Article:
SECONDARY school students would elect non-partisan candidate Andrej Kiska as president. This is the result of a new project launched by the Institute for Public Affairs (IVO) called the 2014 Student Presidential Election, which took place at more than 50 secondary schools on Monday, March 10.
Out of a total of 14,200 students aged over 15, 7,644 of them cast their votes in the simulated election, putting the election turnout at 54.49 percent, the TASR newswire wrote on March 11. Kiska won with 36.74 percent, followed by independent candidate Radoslav Procházka, who received 24.7 percent of the vote. Prime Minister Robert Fico ended up third with 10.51 percent, ahead of former politician and actor Milan Kňažko with 9.85 percent. Helena Mezenská (Ordinary People and Independent Personalities) received 5.11 percent, with Hungarian Community Party (SMK) nominee Gyula Bárdos garnering 3.74 percent.
IVO project manager Miroslav Kollár said that the results cannot be seen as a prediction of the official presidential election results or as a representative sample revealing support among older generations. The mock election was inspired by a similar project in the Czech Republic, where students who had a chance to participate in the mock elections were more likely to take part in the first real election in which they were eligible to vote. Kollár pointed to the fact that young people all over the world vote less often than older generations, as they are less interested in politics. This simulated vote is designed to help students get into the habit of voting.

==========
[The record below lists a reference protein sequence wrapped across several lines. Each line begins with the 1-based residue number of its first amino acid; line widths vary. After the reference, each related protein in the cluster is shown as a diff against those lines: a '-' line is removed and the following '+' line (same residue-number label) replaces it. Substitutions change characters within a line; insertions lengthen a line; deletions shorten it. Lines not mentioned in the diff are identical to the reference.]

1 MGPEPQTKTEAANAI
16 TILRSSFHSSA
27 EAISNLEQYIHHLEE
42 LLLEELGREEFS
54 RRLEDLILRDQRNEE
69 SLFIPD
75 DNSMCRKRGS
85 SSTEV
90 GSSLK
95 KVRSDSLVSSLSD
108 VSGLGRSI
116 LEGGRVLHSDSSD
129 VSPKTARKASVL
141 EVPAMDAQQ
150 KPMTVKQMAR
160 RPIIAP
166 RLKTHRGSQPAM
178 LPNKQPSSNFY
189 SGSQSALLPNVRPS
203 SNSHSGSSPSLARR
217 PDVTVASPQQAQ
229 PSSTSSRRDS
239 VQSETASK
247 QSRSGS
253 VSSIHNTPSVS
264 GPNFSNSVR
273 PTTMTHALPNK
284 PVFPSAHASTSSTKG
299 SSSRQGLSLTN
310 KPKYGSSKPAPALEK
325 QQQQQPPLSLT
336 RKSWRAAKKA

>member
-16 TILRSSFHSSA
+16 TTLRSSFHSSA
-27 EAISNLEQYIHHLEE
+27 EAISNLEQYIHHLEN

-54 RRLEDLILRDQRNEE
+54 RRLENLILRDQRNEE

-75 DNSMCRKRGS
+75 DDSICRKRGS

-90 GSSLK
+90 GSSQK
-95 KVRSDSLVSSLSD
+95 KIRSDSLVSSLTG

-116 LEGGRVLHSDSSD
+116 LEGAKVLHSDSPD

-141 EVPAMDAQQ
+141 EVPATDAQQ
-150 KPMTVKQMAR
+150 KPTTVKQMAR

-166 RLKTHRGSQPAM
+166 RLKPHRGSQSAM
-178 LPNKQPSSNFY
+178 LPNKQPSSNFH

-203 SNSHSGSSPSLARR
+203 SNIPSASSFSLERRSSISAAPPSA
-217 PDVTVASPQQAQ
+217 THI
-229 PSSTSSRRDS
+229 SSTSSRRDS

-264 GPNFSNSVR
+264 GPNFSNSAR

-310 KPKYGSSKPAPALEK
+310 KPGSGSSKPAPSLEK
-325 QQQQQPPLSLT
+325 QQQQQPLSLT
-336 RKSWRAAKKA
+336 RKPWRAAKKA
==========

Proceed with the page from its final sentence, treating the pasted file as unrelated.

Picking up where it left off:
The event will be followed by two other mock student elections this year, one for the European Parliament in May and another for the municipal elections scheduled for November.
Kiska won in 32 of the participating secondary schools, TASR wrote. Procházka followed with 15 wins. Bárdos received the highest share of student votes at a single school (92.4 percent), while Fico received at least one vote in all of the participating schools. Kiska and Kňažko had above average support in private schools. Procházka scored the best at church schools.
Compiled by Zuzana Vilikovská from press reports
The Slovak Spectator cannot vouch for the accuracy of the information presented in its Flash News postings.
12. Mar 2014 at 14:00